Similar Themes in Joseph Conrad´s Heart of Darkness and T.S Eliot´s The Hollow Men

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Although Joseph Conrad’s famous novella, Heart of Darkness, focuses frequently on the corruption of Imperialism and Imperialist colonies, Conrad also heavily voices truths about the desire for personal gain—the heart of darkness—and how this yearning often stems from another person’s ideas, one who also seeks to gain. Similarly, T.S. Eliot’s, “The Hollow Men,” highlights the spiritual and emotional bankruptcy present in the aftermath of World War II, the fear of having accomplished nothing, and the almost certain submission to what can be called “Conrad’s heart of darkness.” In light of their similarities, both the book and the poem exemplify a universal concept: Many people will fail to think for themselves, which leads to the struggle between peoples’ thoughts, desires, and hopes, and their “stuff[ing]” themselves with the ideas implanted by others., which in turn causes them to be nothing but empty shells—absent of thought and emotion.
When Marlow’s comes to the end of his story on the Nellie, after Kurtz’s death, he recounts the reasons why Kurtz ventured into Africa into the first place. In his visits with Kurtz’s “Intended”, he realizes that her elegance, her “guileless, profound, confident, and trustful” face, and her desire for Kurtz to make a name for himself had forced him into going to Africa to discover riches. As Marlow retells it, Kurtz never had a desire to journey to Africa in search of a job in the ivory trading business, but because his engagement with the “Intended” “had been disapproved by her people” because “he wasn’t rich enough or something” (70) demonstrates the fact that he had no direction of his own—he simply followed what the world led him to believe. In this case, society highlighted his weakness thr...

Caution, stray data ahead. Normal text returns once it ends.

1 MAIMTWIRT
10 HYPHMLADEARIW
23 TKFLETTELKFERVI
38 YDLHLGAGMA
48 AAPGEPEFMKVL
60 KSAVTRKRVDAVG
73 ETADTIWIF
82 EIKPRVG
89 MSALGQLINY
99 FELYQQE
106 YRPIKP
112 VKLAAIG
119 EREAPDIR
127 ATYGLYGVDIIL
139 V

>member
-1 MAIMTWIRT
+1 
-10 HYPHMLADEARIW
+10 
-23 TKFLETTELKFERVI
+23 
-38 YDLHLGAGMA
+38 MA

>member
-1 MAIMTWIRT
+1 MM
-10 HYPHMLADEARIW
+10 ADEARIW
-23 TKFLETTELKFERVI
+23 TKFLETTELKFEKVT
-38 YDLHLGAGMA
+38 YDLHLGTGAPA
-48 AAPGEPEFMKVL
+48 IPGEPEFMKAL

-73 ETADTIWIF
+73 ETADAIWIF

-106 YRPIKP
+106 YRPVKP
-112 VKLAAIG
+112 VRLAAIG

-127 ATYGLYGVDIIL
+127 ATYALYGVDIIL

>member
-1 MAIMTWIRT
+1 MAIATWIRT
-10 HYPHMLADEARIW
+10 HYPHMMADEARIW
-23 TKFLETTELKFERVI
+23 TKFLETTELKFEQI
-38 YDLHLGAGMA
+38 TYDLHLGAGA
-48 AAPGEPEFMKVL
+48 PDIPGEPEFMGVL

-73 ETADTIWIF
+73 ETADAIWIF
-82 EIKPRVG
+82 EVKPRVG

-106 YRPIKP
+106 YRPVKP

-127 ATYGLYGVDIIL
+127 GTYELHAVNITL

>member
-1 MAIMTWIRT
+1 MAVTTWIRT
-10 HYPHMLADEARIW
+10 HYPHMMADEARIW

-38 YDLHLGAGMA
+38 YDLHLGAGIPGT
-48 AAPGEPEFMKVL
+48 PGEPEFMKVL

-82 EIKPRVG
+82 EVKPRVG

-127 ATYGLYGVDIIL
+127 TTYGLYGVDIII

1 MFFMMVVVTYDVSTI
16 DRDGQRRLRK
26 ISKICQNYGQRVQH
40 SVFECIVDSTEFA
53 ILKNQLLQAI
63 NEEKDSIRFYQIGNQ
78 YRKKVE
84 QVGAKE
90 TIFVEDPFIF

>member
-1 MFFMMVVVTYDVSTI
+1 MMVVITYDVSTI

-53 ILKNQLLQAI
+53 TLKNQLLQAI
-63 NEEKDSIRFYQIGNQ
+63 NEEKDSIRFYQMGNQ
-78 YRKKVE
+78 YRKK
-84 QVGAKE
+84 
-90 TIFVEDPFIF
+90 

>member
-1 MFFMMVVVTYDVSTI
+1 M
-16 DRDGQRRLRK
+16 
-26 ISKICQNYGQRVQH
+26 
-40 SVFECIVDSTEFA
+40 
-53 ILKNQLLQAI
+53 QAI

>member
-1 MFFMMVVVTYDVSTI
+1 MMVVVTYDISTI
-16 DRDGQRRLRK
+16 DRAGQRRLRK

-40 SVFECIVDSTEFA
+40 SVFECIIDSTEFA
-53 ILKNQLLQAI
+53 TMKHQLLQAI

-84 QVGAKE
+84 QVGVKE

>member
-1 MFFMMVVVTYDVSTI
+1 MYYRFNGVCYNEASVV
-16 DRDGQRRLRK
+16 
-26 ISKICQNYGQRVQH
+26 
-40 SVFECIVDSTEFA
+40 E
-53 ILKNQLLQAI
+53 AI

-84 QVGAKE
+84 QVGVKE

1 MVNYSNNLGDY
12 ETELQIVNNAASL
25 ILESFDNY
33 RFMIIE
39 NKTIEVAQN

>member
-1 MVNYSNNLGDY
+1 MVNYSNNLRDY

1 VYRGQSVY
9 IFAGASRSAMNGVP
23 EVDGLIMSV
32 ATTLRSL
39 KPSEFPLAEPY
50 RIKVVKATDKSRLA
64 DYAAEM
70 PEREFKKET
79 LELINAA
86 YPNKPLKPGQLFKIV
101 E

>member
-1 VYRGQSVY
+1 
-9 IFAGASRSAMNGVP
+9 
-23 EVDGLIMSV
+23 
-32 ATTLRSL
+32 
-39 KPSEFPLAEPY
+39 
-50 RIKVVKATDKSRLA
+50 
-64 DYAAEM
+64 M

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...and the novella point out a universal concept: The problem with the people is that they listen to the world, especially when society tells them that they are not good enough or are lacking in certain facets of both character and appearance. Heart of Darkness demonstrates this through the society’s view of Kurtz’s engagement with his “Intended” and how they judged him severely because he was not rich enough. “The Hollow Men” exemplifies this concept through its constant repetition of the couplet “we are the hollow men” “we are the stuffed men.” Ultimately, both of these pieces teach us that in order to completely truly be satisfied—unlike Kurtz, and unlike the men Eliot describes who in the end die “not with a bang but a whimper”—people must follow their own reasons rather than listening to the continuously rising standards of a society that is impossible to please.
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